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My first elephant


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I wanted one with an animal for my ever growing Antoninvs Pivs collection. When I saw this one I just had to have it, Arrived this morning. Please feel free to post your elephants, partial or whole, to keep this one company.

Antoninus Pius, Rome 148-149 CE
Obverse, Head of Antoninus Pius, laureate, right.
ANTONINVS AVG PIVS P P TR P XII  Translation: Antoninus Augustus Pius, Pater Patriae, Tribunicia Potestate Duoecima.
Antoninus Pius, emperor (Augustus) father of the nation, holder of tribunician power for the twelfth time.
Reverse, Elephant, sometimes cuirassed, walking right.
MVNIFICENTIA AVG COS IIII S C  Translation: Munificentia Augusti. Consul Quartum. Senatus Consultum.
Munificence (generosity) of the emperor. Consul for the fourth time. Decree of the senate.
9.41g, 26/29 mm. RIC III. 862a


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Nice elephant. They don't seem to be too common on ancient coins.

Phraates II Chalkous, 132-127BC
Ekbatana, Parthian Kingdom. Bronze, 15mm, 1.68g. Diademed, short-bearded bust left, no symbols, circular border of pellets. Elephant advancing right on exergual line; no border; legends to left and right, four-line Greek inscription ΒΑΣΙΛΕΩΣ ΜΕΓΑΛΟΥ ΑΡΣΑΚΟΥ ΘΕΟΠΑΤΟΡΟΣ (Of Great King Arsaces, of Divine Descent) (Sellwood 16.29).

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Everyone’s favorite elephant - Julius Caesar, denarius, 49 BC 


Caecilius Metellus Pius Scipio, denarius, 47-46 BC


Elephant headdress, Quintus Caecilius Metellus Pius Scipio, denarius, 47-46 BC


Another headdress, L Cestius and C Norbanus, aureus, 43 BC

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Elephants like to travel in herds. 🙂


Titus. 79-81 CE
AR Denarius 17.5mm, 3.29 g, 6h
Rome mint. Struck 1 January-30 June AD 80
Laureate head right
Elephant, with skin texture, walking left on exergual line
RIC II.1 115; RSC 303



Seleukos I Nikator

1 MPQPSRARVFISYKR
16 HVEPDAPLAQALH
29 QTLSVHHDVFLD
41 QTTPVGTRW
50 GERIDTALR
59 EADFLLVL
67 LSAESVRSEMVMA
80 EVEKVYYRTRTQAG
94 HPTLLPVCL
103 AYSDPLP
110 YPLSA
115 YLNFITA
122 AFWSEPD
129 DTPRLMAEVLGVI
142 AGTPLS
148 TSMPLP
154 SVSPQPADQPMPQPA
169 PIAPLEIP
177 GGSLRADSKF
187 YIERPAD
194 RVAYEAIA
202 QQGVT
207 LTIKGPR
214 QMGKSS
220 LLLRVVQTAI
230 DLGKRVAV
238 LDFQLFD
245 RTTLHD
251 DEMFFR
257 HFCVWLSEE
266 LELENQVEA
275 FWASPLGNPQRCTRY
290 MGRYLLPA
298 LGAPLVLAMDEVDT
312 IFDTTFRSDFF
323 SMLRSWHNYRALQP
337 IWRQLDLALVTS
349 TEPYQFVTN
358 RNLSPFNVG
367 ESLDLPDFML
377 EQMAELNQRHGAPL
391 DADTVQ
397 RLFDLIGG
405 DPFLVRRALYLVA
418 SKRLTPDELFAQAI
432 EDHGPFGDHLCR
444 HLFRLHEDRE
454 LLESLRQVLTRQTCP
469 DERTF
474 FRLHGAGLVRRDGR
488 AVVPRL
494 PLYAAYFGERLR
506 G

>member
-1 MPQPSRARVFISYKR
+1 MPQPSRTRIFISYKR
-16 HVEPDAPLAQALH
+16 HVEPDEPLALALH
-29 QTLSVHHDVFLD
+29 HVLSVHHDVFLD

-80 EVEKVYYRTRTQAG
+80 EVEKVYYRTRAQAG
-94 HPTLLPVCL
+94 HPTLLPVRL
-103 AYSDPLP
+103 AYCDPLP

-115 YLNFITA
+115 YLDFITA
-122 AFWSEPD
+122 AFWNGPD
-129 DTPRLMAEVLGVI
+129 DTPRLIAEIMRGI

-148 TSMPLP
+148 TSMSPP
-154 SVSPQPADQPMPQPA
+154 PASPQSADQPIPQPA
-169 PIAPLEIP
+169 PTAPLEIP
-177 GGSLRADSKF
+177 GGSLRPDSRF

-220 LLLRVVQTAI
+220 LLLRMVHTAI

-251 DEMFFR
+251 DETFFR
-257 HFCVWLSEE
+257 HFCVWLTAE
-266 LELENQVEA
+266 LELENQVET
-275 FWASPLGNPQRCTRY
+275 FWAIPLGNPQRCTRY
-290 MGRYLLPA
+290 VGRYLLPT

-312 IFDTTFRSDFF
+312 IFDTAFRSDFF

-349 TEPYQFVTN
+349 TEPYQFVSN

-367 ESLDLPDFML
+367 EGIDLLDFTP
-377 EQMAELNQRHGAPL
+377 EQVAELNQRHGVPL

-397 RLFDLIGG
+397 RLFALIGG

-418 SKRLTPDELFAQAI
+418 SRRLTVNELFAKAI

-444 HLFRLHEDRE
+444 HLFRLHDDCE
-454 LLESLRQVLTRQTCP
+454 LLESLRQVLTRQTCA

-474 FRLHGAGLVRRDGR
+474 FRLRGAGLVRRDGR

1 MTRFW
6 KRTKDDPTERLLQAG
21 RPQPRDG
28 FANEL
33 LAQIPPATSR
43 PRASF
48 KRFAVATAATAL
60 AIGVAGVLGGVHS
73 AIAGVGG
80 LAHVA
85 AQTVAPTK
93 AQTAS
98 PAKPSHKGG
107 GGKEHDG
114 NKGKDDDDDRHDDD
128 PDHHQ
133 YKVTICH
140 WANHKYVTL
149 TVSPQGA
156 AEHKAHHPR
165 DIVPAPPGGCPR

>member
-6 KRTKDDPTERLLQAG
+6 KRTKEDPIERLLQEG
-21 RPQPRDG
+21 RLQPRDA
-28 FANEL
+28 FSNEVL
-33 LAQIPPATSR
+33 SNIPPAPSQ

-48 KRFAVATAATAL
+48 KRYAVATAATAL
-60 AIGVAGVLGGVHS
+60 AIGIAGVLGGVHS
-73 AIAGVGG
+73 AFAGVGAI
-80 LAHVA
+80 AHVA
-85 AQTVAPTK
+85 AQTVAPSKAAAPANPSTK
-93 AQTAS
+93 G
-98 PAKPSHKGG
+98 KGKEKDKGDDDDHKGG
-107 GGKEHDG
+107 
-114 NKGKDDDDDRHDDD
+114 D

Tetradrachm (Silver, 26 mm, 17.08 g, 8 h)
Susa, circa 296/5-281.
Laureate head of Zeus to right. Rev. BAΣIΛEΩΣ / ΣEΛEΥKOΥ Athena, brandishing spear overhead in her right hand and holding shield in her left, standing right in quadriga of elephants moving to right; above to right, spearhead; before elephants, monogram of MΩ. SC 177.2. 



Indo-Skythian Kings. Maues.
Circa 125-85 BCE
AE 29.31mm 10.13g
Obverse: Head of elephant right, with bell around neck
Reverse: BAΣIΛEΩΣ / MAVOY, caduceus, monogram in left field
Senior 5.1


Some actual elephants I photographed in Tanzania...


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This was my first 


Seleukid Kingdom. Sardeis. Antiochos III Megas 223-187 BC.  Bronze Æ 12 mm, 1,96 g.

Obv - Laureate head of Apollo right, with spiral curls

Rev - Elephant standing left. BAΣΙΛΕΩΣ ANTIOXOY (vertical left and right), monogram  above elephant

SC 981

My second (and last)


Septimius Severus, AD 193-211. Silver Denarius, Rome mint, 197.

Obv.: L SEPT SEV PERT AVG IMP VIIII, laureate head right / Rev.: MVNIFICENTIA AVG, elephant, cuirassed, advancing right.

RIC 100; BMCRE 168; RSC 349

After Septimius defeated Clodius Albinus in the battle of Lugdunum (AD 197) he organized public games in Rome. The reverse of this coin commemorates this event.

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I love elephants! Which is why I have elephants galore, including an example of your Antoninus Pius. (I believe the ones interpreted as wearing a cuirass are now generally believed to reflect an attempt to represent elephants' wrinkled skin.)

Roman Republic, Anonymous [probably Caecilius Metellus Diadematus or Caecilius Metellus Delmaticus], AR Denarius 128 BCE. Obv. Head of Roma right, wearing winged helmet, * [monogram for value: XVI asses] behind; otherwise anepigraphic  / Rev. Pax or Juno driving biga galloping right, holding reins and long scepter in left hand and branch (olive or laurel) in right hand; elephant head under horses, facing right with trunk curving down, wearing bell dangling from neck; ROMA in exergue. Crawford 262/1, RSC I Caecilia 38 (ill.), BMCRR 1044, Sear RCV I 138, Sydenham 496. 18.5 mm., 3.89 g., 11 h.* image.jpeg.dfab21276226099ed742627ce4a767c0.jpeg